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Barre-Fit Was Designed with YOUR Body in Mind

A few years ago, a new kind of workout started cropping up in gyms, Pilates studios, and on the Instagram feeds of Hollywood actresses and Victoria Secret models alike. Barre-fit sells itself as a synthesis of Pilates, isometric strength training, and ballet, for the purpose of sculpting the lean, toned, bodies so envied of ballerinas. But where did this explosive fitness trend come from, and why bother adding a new class to your exercise regime?

Barre has its origins in 1950s London, the brainchild of German-born former dancer Lotte Berk. Lotte, a contemporary ballet dancer who had trained under legends like Mary Wigman and Marie Rambert, developed the method after injuring her back. With the assistance of an osteopath, Lotte began incorporating dance conditioning, yoga, and barre work into her rehabilitative therapy. The synthesis of these disciplines helped her regain her strength and flexibility, and eventually was codified into a discipline she called the Lotte Berk Method. With exercise names like “Naughty Bottoms” or “Peeing Dog”, the method delivered long, lean bodies and drew a celebrity following from the likes of Yasmin le Bon, Joan Collins, and Barbra Streisand. One of Berk’s students, Lydia Bach, brought the Lotte Berk Method to America, where it evolved into modern barre-fit as we know it today.

How does it work? Rather than using large compound movements like squats or leg presses, barre classes focus on isometric strength training that targets specific sets of muscles. By using high repetitions of small, slow, and controlled movements, participants break through the larger muscle groups that tend to take over and target accessory muscles, making them more elastic. When combined with cardio, dance, and aerobic movement, these isometric exercises produce the lean, toned bodies that are the trademark of dancers everywhere, while burning some serious calories – a typical one hour class can burn anywhere from 300 – 400 calories.

So what are the benefits of barre-fit classes? Well perhaps first and foremost is that barre-fit is a relatively low-impact form of exercise. Despite its evolution over the years, barre-fit in many ways remains true to its roots as a form of rehabilitative exercise. It is less stressful on joints than jogging or cross fit, and its concentration on alignment, posture, and small repetitive movements provide a low risk avenue for conditioning and strengthening without injury. Secondly, the small isometric movements emphasized in barre classes target many of the underused “support and steady” muscle groups that we neglect in traditional exercise classes. These micro movements sculpt muscles quickly, strengthening and toning these muscles and improving balance, flexibility, and overall stability. But perhaps the best benefit of barre classes? It’s fun! Barre fuses the best of yoga, Pilates, and ballet in a approachable and fun group atmosphere. Incorporating the latest hits with engaging choreography in a supportive environment, barre-fit is suited to people of all ages and abilities who are looking to enjoy themselves while improving their overall fitness.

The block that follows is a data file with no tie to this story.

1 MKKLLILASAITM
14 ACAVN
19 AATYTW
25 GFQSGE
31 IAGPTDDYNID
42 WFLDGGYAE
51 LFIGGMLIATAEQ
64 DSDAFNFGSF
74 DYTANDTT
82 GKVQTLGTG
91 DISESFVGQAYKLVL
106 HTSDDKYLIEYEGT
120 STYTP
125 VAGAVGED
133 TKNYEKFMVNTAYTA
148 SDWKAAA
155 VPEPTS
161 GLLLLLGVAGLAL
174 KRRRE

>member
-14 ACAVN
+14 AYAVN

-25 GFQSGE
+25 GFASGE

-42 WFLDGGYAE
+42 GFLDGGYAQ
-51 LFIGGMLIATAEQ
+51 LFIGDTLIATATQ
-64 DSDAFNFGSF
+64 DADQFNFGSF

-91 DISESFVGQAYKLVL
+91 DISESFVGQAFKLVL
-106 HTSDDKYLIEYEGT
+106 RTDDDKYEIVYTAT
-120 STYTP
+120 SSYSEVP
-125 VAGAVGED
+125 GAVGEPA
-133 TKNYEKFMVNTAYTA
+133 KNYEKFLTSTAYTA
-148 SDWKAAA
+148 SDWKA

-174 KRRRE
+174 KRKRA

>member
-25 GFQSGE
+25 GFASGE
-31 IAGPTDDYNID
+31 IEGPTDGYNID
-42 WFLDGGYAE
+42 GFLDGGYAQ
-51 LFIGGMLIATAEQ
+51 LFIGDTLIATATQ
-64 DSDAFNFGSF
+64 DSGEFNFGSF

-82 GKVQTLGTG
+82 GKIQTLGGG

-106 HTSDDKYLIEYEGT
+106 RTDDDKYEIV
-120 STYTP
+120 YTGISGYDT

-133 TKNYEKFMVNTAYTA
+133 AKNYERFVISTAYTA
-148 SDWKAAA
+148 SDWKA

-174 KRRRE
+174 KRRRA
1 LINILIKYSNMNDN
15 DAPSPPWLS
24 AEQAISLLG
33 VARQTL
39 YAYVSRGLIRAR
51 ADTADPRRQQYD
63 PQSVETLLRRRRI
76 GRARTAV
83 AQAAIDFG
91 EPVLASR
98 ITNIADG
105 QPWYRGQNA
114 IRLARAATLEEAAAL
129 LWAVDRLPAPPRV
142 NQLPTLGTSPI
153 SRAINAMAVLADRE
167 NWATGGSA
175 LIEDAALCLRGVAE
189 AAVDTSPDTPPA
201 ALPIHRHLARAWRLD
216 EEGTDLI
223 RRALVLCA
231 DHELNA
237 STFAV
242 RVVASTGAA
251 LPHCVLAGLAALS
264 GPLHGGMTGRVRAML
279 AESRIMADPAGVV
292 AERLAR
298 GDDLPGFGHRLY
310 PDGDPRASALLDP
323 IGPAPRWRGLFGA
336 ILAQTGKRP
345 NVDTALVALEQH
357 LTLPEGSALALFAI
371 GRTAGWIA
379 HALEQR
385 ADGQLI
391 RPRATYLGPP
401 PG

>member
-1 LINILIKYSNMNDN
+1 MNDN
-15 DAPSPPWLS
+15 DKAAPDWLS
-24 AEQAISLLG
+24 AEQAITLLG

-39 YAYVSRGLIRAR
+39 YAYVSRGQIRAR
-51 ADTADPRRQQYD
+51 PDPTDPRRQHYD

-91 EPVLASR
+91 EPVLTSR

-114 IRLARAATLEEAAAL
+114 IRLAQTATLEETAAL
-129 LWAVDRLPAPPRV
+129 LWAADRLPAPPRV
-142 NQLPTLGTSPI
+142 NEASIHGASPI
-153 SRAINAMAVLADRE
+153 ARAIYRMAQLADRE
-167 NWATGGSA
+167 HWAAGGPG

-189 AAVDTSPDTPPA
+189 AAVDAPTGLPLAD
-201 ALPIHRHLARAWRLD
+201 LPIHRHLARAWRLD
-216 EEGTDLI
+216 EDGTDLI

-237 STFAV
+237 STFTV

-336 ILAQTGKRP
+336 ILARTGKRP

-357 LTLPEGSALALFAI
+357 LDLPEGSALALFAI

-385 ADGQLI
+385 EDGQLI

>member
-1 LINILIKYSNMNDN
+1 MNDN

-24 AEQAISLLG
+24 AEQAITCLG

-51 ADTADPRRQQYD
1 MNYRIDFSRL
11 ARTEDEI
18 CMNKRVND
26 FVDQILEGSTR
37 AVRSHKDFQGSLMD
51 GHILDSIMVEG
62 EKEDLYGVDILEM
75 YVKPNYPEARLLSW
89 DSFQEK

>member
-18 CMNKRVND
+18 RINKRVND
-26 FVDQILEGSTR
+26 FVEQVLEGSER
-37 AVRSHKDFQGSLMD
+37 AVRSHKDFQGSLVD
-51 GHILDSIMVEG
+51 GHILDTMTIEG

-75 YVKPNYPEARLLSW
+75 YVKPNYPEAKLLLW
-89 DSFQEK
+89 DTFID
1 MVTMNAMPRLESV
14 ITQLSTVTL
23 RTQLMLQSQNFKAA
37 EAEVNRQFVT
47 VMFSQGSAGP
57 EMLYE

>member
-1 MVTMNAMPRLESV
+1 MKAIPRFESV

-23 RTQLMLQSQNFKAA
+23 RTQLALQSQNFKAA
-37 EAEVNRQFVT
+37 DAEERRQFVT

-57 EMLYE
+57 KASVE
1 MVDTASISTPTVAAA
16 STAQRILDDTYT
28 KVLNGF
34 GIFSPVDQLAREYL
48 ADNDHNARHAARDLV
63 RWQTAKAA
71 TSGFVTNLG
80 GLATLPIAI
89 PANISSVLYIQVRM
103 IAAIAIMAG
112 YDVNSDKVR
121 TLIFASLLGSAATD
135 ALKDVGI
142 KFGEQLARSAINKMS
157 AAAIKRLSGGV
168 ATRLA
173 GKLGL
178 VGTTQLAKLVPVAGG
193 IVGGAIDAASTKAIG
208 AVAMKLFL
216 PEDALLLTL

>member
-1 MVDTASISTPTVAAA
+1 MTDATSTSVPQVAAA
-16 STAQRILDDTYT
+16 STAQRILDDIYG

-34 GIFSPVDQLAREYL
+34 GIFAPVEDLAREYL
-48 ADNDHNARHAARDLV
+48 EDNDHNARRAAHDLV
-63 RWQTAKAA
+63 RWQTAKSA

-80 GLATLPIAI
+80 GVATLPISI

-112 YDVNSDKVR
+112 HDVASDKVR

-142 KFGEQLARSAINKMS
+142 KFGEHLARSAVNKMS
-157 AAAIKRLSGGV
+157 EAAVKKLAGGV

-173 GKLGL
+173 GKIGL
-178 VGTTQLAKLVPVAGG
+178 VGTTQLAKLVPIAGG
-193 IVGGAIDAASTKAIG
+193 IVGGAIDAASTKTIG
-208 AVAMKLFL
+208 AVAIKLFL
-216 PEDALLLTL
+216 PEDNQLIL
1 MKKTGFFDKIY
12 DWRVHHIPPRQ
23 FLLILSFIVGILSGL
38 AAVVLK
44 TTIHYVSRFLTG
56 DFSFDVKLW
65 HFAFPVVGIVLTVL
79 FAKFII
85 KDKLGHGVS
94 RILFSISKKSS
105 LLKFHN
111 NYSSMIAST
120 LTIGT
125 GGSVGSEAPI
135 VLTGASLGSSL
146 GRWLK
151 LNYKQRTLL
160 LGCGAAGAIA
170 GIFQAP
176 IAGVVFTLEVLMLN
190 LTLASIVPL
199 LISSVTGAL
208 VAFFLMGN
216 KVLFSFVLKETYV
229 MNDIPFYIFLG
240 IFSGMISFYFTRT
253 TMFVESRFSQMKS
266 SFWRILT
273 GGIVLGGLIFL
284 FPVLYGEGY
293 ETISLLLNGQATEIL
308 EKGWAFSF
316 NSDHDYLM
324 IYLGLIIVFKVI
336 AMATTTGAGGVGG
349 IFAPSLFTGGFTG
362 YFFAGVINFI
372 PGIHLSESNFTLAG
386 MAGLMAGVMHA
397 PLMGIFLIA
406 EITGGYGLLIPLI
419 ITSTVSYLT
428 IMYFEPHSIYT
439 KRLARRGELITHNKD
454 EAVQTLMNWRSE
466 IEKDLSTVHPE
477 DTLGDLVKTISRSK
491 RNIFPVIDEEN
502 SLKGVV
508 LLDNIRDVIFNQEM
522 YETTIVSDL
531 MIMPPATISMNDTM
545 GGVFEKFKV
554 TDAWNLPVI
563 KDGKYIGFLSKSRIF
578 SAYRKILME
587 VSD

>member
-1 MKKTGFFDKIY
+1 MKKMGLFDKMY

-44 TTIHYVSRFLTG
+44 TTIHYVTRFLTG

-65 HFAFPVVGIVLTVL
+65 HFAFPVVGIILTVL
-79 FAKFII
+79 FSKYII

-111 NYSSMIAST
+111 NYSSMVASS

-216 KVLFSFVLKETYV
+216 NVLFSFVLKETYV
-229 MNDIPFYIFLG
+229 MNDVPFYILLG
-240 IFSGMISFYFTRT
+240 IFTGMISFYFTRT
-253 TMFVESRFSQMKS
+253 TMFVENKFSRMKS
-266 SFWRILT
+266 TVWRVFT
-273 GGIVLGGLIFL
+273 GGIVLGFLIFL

Curious and want to give barre class a try? Join us for our barre-fit classes with Irene Yacoub every Wednesday at 7:00 p.m.

 

Alex Raposo

Alex has returned to dance as an adult after a ten year hiatus, and has dabbed in a variety of dance styles including jazz, acro and ballet. She is currently enrolled in the Royal Academy of Dance Exam Program at Joy of Dance.

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